Today’s New York Times reports a chilling statistic: “About 90 percent of pregnant women who are given a Down syndrome diagnosis have chosen to have an abortion.” As a result of this situation, a group of parents of children with Down Syndrome are trying to convince pregnant women not to kill their unborn babies with Down Syndrome.
One of the ways these parents are intervening is by getting involved in prenatal counseling. The parents are offering to let expecting families meet with their Down Syndrome children. At one such meeting, Sarah Itoh (a child with Down Syndrome) told a roomful of genetic counselors and obstetricians, “I am so lucky I get to do so many things. I just want you to know, even though I have Down syndrome, it is O.K.”
There is a real problem with how this piece frames the issue and what’s at stake in our culture. The article suggests that it is a “cultural skirmish over where to draw the line between preventing disability and accepting human diversity.” But what thinking person could possibly describe the conflict in this way. This clash is not about “preventing disability.” That’s a euphemism that every rational person should reject. It’s about whether or not we should execute disabled persons before they can become a “burden” to their parents and society.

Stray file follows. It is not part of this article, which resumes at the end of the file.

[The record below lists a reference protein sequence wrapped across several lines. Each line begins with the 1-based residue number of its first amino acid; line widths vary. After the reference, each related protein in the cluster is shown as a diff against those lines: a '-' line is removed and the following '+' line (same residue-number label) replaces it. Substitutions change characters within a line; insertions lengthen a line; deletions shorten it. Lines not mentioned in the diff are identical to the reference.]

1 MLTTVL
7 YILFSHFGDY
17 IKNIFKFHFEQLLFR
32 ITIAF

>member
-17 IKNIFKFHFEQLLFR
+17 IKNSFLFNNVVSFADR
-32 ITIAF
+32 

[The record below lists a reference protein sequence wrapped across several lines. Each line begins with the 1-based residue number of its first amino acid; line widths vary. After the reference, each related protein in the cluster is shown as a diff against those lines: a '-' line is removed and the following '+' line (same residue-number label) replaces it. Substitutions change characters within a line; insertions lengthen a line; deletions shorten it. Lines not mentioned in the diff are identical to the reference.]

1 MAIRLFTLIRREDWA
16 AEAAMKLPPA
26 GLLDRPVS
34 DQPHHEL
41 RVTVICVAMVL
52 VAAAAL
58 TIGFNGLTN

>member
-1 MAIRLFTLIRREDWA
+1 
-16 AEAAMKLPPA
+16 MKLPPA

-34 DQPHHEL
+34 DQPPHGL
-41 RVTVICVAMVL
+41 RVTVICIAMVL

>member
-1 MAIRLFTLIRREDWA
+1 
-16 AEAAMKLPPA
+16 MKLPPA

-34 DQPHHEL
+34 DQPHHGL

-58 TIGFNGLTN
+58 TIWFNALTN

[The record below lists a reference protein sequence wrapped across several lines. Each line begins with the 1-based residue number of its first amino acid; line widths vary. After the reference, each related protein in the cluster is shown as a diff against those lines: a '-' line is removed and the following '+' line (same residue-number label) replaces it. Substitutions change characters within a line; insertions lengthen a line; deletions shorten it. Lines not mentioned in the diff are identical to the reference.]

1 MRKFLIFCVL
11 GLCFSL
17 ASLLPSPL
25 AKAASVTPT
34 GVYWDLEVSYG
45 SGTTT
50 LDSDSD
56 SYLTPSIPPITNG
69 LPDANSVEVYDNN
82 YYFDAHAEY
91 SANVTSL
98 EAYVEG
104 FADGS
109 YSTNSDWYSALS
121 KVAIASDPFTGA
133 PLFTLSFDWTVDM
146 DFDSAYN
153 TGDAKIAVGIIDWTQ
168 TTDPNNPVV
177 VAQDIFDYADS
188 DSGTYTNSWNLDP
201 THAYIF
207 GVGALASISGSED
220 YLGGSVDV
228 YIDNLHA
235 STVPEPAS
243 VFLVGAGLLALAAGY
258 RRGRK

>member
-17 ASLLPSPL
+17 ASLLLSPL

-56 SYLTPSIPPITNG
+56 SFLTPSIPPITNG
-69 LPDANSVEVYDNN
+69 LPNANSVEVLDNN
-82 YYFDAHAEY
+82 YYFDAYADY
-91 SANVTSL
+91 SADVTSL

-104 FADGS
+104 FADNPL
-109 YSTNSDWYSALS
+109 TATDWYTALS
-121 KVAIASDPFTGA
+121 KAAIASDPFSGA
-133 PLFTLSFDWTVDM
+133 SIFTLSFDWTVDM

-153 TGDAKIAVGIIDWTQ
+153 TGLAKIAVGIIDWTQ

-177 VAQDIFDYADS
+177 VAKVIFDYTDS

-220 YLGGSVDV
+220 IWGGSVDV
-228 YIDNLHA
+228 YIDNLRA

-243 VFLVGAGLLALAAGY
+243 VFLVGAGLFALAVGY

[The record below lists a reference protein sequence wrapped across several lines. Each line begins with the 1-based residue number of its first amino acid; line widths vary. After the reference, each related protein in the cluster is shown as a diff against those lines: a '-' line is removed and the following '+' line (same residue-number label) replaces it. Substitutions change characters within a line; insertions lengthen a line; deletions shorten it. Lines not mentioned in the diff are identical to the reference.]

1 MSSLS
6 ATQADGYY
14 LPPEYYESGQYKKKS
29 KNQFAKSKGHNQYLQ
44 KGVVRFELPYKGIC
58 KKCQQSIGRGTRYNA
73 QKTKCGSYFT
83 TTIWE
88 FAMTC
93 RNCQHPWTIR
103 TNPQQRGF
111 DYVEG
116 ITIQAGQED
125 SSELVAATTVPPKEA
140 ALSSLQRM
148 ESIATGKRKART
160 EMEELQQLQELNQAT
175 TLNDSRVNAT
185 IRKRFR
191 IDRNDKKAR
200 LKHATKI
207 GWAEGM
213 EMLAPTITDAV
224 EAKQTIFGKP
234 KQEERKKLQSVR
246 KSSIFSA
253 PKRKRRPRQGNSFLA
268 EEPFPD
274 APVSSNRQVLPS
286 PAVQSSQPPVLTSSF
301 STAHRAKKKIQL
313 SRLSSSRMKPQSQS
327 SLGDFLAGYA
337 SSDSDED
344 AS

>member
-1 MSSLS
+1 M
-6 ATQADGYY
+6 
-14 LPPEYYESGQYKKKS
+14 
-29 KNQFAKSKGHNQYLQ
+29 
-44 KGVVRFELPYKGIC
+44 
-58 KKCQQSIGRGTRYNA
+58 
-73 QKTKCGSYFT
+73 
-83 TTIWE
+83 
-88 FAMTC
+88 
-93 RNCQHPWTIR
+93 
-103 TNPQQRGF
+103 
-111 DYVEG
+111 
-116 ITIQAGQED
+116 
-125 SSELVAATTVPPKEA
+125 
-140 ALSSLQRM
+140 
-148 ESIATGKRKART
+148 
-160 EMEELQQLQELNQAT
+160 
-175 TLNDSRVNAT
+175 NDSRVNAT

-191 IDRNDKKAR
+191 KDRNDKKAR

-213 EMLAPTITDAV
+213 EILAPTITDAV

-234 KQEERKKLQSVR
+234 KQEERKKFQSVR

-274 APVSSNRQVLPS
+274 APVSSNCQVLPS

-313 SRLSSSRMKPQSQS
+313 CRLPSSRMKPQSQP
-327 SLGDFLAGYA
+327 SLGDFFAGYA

On this issue Christians must offer a prophetic word to the culture. All people are created in God’s image (including people with Down Syndrome) and are thereby to be treated with the dignity that God commands towards those who bear His image. To kill innocent humans because they are inconvenient or unwanted is an assault on the image of God.
A just community does not execute people who are financial and emotional burdens to their families or to society. On the contrary, a just community tries to find ways to care for them. Why would we treat people with Down Syndrome any differently?